Tricks of the Trade: The Deadlift
The deadlift is one of the most technical moves we have in weightlifting. It is also probably the foundational movement of weightlifting. Essentially, a deadlift is picking things up from the floor. As we move about the gym doing our routine, and then go home and live our lives, we have the chance to perform a deadlift multiple times a day.
There is a myth that this lift came from the battlefield of Rome that this was the approved technique to lift the bodies of their fallen comrades. Literally, “lifting the dead.” This was used not only to help young soldiers get familiar with battle and death, but to also increase overall strength. These days the deadlift refers to lift a weight that is at a dead stop.
The deadlift ins a hip hinge exercise, the hip being the dominant mover. That is to say, your spine and legs are stiff as a board and the only joint movement is coming from the hips.
Lets go over some of the cues and hints to make your deadlift better. This is going from bottom to top, from set up to execution
Put your shoulder blades in your back pocket
Depress and pack your shoulders down, this cue, ‘Shoulder blades in your back pocket’ is a good visualization to keep those shoulder blades back and down. This movement activates the lats and keeps the spine straight during the deadlift.
It’s a push, not a pull
Most people treat the DL as a pull exercise because we appear to be pulling it up from the ground. What you are really doing is pushing the ground away with your feet. When you treat the DL as a push, it become easier to master.
Stare at a spot 3-5 feet in front of you
Anytime you do balance work or an exercise that has your torso moving up and down, pick a spot 3-5 feet in front of your an d try to burn a hole in it with your eyes. Better yet point your nose at the spot. This will keep you from cranking your next as your do the movement.
People have a tendency to perform this in front of the mirror. That means every time the barball touches the ground, the are looking at themselves, rather than the ground. This is the neck crank. This will mess up your lift quicker than anything. Our goal is to keep the WHOLE spine straight when we move. This will protect us from getting hurt and allow us to move more weight.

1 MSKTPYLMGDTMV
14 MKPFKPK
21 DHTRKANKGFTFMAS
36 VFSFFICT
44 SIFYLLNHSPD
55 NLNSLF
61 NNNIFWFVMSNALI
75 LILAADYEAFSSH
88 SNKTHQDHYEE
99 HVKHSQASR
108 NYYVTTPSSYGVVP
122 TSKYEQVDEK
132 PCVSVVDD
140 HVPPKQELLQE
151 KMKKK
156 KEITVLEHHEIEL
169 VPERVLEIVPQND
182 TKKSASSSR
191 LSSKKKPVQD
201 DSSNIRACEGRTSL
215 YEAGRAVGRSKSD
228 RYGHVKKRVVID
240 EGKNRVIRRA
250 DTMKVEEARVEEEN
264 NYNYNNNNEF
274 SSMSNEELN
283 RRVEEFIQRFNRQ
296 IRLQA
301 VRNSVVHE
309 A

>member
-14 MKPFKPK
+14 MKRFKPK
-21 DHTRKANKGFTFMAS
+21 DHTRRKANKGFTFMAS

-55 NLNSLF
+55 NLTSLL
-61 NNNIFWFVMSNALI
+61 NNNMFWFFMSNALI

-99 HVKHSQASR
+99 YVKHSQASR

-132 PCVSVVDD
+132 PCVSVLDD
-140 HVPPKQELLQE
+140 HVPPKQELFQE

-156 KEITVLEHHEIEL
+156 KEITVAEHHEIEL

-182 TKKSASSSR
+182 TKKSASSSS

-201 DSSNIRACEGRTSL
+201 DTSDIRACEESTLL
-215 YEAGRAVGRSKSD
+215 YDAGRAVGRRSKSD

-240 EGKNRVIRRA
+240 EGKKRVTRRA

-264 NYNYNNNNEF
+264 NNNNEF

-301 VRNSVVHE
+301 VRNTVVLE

Belly button to spine and out your throat
When setting up for the DL, person your 5 point set up and brace that core. I literally have a 10-15 different cues on how to brace your core but the one I like the most is “try to pull your belly button out your throat.” First you pull it back to the spine, and up out your mouth. This usually lifts the pelvic floor as well. Keeping this brace will serve you well.
Knees fit inside your elbows
You want a grip wide enough on the barbell where your knees can fit comfortably inside your elbow. Tall folks will have a much wider grip while shorter folks stay narrower - but all this really has to do with the shape and mobility of your hips.
Just remember your knees inside elbows and make enough room for them. The last thing you want to for your to have to rotate your knees inward at the bottom of the lift. This disengages many of the primary muscles used to person the lift in the first place.
Sink back into your hips
As you perform the deadlift, you are going to sink back into your hips as far back as possible. Don’t just bend forward, sit back. This movement is all about the movement of the hips going backward and forwards.
Keep the bar over the midfoot
As you move you want to keep the bar as close to you as possible. In competitive weightlifting, the athletes scrape the barbell along their shins. Yes, its; terrible and makes you bleed a bit. I don’t do this because I’m a Lady and keeping the barbell five millimetres closer to my shins has a low ROI. Just don't let the bar get too far in front of you. Keep the bar path over your mid foot thought the whole movement and you will be fine.
T n’ A
As you are moving downward and get to the bottom of the lift, remember: Ass out, tits out. This is the most memorable way I have of cuing to keep the spine long and straight. You want to stick your butt out behind you and keep you chest big and proud. Collapsing out of this position will round the spine and hurt your back. Keep it strong with this cue.
Triceps glued to lats
As you get to the bottom of the lift, you want to keep you tricep glued to your lats as best you can. This keep the shoulders and lats engaged, protecting your back further. Ths minute your tris become unglued, you shoulder hunch forward, bar gets out in front of you and the spine is in danger of rounding.
Shine your light at the wall in front of you
Even at the bottom of the lift, as the plate touch the ground, you are going to have that big proud chest. Pretend there is a light on your chest and you are trying to shine it on the wall in front of you. ALWAYS keep you light shining up and out in front of you.
Squeeze from the smile
Coming up from the lift, push the ground away from you and squeeze from ‘the smile.’ This is where the hamstring meets the glutes and creates the upward curve of the bottom of the butt. I got this from a Marine, hence, talking about smiles and butts. But this is a good and memorable cue. Weight lifting is all about the mind/muscle connection and this gets you right there. The lift in the DL comes from the hamstrings and the glutes, not the back.